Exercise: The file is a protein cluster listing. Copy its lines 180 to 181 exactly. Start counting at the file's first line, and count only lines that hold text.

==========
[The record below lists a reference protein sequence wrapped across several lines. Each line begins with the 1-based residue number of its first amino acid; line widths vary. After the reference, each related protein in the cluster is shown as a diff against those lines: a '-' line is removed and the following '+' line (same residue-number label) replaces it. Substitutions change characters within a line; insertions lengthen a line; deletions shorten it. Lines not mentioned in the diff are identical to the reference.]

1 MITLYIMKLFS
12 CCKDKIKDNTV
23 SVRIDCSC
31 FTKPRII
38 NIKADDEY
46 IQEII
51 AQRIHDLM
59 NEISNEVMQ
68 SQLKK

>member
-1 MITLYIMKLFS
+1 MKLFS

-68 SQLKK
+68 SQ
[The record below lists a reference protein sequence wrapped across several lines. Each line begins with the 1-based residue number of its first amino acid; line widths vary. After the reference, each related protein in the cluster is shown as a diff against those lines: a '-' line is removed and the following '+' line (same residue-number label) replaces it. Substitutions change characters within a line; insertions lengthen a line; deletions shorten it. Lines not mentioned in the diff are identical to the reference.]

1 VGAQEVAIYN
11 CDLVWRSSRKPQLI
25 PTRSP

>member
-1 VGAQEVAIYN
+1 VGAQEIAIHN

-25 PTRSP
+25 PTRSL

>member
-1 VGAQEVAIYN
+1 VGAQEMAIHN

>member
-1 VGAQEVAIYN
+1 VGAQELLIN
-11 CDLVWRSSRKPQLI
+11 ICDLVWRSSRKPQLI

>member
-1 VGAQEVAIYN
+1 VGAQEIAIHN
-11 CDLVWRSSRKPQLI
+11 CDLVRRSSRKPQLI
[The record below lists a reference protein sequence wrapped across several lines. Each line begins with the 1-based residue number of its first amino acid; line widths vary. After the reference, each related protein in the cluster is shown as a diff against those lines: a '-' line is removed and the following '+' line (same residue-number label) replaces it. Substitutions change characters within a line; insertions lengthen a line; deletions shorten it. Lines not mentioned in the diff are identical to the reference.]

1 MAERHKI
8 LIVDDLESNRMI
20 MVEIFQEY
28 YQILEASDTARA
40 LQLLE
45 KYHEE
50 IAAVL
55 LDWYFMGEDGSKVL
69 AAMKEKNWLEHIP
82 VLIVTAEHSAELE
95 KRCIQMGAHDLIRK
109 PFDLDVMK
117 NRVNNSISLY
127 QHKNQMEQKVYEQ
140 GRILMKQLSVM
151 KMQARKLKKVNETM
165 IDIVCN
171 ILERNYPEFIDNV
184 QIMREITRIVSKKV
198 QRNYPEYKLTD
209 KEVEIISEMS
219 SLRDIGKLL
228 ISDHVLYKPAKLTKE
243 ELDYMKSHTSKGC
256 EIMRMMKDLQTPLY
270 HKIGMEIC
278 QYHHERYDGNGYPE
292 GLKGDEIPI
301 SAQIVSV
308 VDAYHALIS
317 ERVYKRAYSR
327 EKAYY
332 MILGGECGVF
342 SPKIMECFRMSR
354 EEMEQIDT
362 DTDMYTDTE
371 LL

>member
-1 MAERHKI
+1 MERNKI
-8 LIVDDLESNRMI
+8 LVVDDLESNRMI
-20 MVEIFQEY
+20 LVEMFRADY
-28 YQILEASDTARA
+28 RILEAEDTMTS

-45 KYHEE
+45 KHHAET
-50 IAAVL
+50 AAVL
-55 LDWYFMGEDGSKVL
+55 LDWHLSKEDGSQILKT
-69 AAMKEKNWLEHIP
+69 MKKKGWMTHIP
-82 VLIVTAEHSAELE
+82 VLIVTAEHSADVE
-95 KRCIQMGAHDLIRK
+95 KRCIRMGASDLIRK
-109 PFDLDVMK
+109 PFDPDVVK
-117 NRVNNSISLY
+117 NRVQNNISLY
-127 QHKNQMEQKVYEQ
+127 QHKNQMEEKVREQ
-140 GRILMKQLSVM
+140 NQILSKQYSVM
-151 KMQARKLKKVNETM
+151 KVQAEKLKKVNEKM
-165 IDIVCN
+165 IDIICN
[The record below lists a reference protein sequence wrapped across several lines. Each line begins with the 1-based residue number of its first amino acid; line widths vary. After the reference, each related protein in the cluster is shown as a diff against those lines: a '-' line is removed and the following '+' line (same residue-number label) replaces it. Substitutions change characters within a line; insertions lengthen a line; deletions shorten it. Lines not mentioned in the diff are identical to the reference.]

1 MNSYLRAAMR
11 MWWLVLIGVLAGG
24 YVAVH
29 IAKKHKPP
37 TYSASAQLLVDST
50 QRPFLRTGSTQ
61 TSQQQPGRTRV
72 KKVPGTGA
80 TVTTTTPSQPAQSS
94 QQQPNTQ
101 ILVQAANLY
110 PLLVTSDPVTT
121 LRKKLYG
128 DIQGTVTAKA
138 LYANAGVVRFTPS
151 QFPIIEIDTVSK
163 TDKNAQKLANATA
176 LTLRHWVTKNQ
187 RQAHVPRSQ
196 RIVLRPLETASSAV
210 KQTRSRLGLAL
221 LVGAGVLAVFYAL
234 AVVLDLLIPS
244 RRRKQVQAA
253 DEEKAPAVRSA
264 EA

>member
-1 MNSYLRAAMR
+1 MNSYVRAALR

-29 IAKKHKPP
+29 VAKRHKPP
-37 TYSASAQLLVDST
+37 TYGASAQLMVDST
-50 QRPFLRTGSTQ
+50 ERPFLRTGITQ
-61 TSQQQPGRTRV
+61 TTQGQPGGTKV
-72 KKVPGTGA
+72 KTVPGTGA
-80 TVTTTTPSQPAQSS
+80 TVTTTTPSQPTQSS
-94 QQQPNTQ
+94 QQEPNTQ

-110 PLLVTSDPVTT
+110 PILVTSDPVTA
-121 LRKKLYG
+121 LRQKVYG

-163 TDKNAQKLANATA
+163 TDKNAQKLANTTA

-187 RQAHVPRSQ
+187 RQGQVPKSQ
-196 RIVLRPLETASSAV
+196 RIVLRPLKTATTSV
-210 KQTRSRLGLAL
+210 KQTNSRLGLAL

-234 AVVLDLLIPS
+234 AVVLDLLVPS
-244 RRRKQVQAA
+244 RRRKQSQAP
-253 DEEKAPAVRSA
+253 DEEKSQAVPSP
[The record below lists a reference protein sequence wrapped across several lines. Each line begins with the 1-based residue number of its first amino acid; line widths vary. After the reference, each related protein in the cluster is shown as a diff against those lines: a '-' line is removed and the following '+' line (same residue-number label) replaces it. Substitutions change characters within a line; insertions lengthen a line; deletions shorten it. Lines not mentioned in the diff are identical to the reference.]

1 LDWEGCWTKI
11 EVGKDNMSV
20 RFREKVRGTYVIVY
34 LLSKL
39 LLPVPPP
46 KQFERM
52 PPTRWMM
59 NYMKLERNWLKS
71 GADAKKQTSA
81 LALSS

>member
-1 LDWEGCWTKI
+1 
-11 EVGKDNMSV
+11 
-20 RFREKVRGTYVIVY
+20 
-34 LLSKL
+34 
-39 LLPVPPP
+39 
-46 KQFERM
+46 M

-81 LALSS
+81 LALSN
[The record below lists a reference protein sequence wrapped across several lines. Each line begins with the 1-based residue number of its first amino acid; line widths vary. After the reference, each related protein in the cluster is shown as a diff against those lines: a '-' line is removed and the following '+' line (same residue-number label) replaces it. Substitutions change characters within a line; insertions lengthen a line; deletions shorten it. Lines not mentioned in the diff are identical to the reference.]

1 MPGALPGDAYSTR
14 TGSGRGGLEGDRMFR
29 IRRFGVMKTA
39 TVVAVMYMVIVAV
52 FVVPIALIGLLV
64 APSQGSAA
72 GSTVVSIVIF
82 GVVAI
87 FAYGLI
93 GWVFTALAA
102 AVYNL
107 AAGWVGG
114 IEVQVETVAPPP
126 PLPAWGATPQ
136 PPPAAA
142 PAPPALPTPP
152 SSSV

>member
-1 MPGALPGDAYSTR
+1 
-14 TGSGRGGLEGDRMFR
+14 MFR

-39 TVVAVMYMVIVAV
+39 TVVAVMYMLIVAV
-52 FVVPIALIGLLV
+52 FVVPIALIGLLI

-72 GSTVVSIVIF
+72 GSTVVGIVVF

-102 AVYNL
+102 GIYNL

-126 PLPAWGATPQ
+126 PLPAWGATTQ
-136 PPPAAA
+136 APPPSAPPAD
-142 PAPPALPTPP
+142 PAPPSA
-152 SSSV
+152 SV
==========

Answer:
71 GADAKKQTSA
81 LALSS